“I always hate to do this because these players have families and you’re turning their lifestyle upside down,” said Francis. “But if there’s a silver lining, four of the six guys we moved went to places that were probably their first choice to be moved. But we think we got fair return on the players we moved out.”
Giordano was moved to Toronto, now playing nearby where he grew up and his parents reside. Technically armed with a no-trade clause in his contract, Francis confirmed Giordano, who was “first class the whole way through” and said “I’m not tying your hands” in the process, verbally waived all restrictions to a potential trade destination but for legal reasons still had to submit a list of ten teams he preferred not to be traded to, all of which were out of the playoffs.
“In talking with him, if he had one place to choose to go it was Toronto,” said Francis, who finalized the trade with Toronto on Sunday afternoon. “He’s from there. His family is there. It’s not why we did that deal, but when we went through things, we felt it was the best deal to make for Mark with Toronto, and that’s why we did it for two seconds and a third (round pick) and putting Colin Blackwell in the deal as well.”
Attention now turns to a core the Kraken have in place – Jared McCann, Yanni Gourde, Jaden Schwartz, Brandon Tanev, Adam Larsson, Jamie Oleksiak, Philipp Grubauer, even Kole Lind (confirmed will stay at the NHL level for the rest of the season) – aiming to build with what Francis has indicated to include enthusiasm.
“I take a guy like Jared McCann, a restricted free agent,” said Francis. “He could have refused to sign with us, played next season, walked away for nothing – but he was excited to re-sign with our organization.”
Following the completion of the Stanley Cup Playoffs, the Kraken, who have nearly $23 million in cap space freed this summer (accounting for pending free agents), can take their next swings in the market at the draft, July 7-8 in Montreal, and in free agency, starting July 13.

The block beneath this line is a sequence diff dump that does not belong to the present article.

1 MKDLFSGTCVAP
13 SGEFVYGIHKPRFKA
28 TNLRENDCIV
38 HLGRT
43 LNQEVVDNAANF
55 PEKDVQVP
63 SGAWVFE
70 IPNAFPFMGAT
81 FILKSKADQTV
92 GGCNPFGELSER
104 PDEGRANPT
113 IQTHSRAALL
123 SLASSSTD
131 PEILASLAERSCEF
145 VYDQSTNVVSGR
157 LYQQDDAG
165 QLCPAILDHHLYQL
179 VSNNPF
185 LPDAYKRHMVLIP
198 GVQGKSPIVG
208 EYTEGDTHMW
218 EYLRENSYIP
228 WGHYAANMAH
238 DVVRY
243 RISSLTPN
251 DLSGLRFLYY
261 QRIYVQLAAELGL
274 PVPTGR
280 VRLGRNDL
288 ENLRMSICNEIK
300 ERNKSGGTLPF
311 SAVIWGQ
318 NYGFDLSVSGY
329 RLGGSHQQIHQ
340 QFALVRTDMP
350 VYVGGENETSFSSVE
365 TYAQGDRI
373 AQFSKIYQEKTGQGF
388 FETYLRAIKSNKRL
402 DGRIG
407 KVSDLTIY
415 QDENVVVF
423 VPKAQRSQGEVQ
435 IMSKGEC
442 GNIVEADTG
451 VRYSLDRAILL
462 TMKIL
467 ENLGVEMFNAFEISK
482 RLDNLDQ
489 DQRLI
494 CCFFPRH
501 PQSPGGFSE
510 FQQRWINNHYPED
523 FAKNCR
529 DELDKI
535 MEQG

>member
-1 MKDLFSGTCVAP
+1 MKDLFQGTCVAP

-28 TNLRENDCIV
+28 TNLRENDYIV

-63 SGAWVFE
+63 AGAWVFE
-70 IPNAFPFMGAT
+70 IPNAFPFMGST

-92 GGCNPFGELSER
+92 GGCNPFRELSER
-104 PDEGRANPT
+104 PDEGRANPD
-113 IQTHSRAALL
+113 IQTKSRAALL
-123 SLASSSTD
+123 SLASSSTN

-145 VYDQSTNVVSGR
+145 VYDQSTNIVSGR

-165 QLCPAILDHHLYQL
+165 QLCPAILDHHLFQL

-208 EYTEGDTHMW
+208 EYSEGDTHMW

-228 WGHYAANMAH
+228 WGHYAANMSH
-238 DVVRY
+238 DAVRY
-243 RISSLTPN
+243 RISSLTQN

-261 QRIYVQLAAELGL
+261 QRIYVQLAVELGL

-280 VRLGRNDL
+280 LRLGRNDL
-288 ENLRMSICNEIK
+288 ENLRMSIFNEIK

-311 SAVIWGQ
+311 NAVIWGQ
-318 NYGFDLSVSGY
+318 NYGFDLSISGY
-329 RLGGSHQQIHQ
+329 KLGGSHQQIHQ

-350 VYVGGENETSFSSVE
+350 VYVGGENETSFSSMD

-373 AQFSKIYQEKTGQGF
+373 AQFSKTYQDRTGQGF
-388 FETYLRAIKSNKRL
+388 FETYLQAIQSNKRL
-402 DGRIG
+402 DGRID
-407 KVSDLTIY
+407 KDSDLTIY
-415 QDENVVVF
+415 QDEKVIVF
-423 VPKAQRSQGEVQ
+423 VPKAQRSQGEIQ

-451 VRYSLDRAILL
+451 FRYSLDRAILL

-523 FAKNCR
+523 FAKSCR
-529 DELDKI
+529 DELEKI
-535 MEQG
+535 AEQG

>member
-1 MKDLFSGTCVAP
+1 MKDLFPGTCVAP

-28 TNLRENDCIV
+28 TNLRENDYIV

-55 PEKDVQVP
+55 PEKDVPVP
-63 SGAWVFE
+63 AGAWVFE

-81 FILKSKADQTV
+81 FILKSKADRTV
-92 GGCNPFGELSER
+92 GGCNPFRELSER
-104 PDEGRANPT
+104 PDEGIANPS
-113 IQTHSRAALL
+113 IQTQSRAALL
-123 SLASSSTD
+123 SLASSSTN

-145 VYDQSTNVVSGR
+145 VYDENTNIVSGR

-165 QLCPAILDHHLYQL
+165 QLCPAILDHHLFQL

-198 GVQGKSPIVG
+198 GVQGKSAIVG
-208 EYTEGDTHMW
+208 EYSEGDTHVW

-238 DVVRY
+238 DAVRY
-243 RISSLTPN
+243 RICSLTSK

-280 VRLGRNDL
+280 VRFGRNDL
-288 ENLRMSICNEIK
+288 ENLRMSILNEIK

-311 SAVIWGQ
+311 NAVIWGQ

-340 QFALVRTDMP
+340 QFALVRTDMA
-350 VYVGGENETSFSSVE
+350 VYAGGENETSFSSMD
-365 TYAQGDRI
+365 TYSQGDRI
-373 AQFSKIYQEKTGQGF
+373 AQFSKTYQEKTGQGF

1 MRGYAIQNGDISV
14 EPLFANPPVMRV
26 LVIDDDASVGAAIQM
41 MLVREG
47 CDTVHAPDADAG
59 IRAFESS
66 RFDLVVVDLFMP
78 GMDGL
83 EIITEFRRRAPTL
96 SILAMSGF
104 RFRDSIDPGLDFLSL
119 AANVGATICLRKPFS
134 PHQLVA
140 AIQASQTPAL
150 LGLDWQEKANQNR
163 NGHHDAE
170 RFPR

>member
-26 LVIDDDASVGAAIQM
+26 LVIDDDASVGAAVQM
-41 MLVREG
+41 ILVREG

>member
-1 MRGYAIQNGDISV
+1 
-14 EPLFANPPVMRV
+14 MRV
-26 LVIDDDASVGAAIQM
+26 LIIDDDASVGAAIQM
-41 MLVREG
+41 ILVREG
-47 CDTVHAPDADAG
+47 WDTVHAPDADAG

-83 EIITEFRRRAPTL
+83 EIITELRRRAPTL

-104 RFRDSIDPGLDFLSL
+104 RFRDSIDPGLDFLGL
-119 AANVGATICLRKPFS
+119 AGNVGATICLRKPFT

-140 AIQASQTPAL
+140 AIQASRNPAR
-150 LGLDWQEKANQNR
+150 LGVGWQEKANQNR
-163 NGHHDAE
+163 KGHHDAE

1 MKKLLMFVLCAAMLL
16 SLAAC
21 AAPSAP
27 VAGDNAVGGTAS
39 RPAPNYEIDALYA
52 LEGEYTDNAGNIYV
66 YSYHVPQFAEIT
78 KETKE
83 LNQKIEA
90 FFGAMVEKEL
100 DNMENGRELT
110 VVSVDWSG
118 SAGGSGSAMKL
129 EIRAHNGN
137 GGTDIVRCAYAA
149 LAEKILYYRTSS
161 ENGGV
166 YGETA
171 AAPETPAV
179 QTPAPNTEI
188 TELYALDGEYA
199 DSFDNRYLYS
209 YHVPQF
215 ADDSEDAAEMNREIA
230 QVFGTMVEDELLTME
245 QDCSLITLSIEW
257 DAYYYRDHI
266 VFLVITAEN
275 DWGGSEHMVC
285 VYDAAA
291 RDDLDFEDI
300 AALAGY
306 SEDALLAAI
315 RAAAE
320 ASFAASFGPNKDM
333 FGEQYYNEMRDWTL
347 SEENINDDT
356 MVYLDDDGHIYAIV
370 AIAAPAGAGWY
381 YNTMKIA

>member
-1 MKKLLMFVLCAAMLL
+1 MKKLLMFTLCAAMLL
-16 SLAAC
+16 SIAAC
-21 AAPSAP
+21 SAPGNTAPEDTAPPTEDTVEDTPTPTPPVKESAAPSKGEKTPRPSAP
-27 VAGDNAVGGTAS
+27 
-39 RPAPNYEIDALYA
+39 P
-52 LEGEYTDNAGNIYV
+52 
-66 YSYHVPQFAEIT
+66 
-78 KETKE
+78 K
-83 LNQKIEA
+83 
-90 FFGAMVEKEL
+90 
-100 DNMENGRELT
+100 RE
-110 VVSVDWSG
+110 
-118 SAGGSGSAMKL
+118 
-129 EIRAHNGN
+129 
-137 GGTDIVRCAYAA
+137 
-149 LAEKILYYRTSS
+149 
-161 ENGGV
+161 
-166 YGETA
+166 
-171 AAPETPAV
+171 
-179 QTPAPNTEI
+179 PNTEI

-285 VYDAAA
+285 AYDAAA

“We feel we still have good players in our lineup, we think we have the cap space, money, facilities, city to try to entice players to come play here,” said Francis. “That’s our challenge over the course of the summer.”
Eberle said the relief of the trade deadline, moving to past tense, moves the focus to the last 19 games of the season to build on a special place the Kraken want to be:
“You look at the other night on Saturday when we won, the fan base – how great they are,” said Eberle. “They’re loud. You imagine when you’re in a playoff spot, fighting for it? That’s what we want to get to.”
INCOMING: DANIEL SPRONG
Coming over in the Johansson trade to make Seattle his fourth NHL stop, the former Capital, Duck and Penguin forward has 40 goals and 64 points in 186 career games. The speedster winger buried a career high 14 goals in just 47 games with Anaheim three years ago and came within one of that career mark last season with 13 goals in 42 games with the Capitals.
This season, Sprong has eight goals and 14 points in 47 games. He was originally selected by the Pittsburgh Penguins in the second round of the 2015 NHL Draft.
INCOMING: DERRICK POULIOT
Returning to the Pacific Northwest for a third time as a Portland Winterhawk grad and Vancouver Canuck, Pouliot will make Seattle his third NHL stop with 204 games of NHL experience, spending a bulk of the season with the Vegas Golden Knights farm club in Henderson.
The 28-year old, left shot defenseman last played a full season in 2018-19 with the Canucks and had 12 points in 62 games.
WHL fans of a decade or longer would know him well. Pouliot, selected eighth overall by the Penguins in the 2012 draft, was a part of a Winterhawks team that reached the finals four straight years, won the title in 2012-13, and that season came within a win of capturing the Memorial Cup.
KRAKEN AT PRACTICE, MAR. 21: